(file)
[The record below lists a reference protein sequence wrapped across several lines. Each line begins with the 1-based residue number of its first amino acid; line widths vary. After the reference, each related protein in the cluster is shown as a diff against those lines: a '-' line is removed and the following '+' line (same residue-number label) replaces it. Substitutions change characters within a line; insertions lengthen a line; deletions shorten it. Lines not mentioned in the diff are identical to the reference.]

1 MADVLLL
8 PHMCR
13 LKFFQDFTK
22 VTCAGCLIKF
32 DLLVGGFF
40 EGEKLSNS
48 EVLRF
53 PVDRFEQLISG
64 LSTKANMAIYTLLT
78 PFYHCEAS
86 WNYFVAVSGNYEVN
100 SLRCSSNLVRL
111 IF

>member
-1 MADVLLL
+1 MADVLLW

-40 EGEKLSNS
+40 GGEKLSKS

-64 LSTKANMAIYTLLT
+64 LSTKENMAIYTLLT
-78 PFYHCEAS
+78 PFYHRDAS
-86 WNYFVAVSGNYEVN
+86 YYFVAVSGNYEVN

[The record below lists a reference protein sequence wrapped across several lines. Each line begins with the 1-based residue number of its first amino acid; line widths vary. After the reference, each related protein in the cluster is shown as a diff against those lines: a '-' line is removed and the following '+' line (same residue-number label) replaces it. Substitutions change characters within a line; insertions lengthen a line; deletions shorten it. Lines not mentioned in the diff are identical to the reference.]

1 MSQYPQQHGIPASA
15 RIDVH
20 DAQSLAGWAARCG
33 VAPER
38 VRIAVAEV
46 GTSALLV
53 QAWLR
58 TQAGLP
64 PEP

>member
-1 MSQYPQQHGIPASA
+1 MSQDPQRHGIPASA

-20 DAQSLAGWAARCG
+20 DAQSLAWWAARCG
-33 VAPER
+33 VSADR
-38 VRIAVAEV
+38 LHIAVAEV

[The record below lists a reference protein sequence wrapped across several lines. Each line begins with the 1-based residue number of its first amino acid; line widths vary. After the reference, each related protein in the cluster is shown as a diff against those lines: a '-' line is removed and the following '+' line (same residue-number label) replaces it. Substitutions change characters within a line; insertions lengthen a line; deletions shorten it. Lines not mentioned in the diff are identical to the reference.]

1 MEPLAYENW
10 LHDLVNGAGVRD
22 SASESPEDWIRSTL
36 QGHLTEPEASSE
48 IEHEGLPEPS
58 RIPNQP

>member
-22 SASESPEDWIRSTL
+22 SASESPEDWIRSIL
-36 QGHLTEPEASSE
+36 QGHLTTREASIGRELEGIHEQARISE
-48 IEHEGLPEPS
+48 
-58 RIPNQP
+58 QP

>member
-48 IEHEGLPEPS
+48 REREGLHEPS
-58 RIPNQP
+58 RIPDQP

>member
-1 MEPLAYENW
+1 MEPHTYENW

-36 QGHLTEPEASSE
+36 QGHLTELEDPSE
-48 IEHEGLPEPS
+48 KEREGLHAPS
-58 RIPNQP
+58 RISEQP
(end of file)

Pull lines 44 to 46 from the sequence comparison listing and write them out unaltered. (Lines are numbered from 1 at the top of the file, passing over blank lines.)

+38 LHIAVAEV

[The record below lists a reference protein sequence wrapped across several lines. Each line begins with the 1-based residue number of its first amino acid; line widths vary. After the reference, each related protein in the cluster is shown as a diff against those lines: a '-' line is removed and the following '+' line (same residue-number label) replaces it. Substitutions change characters within a line; insertions lengthen a line; deletions shorten it. Lines not mentioned in the diff are identical to the reference.]

1 MEPLAYENW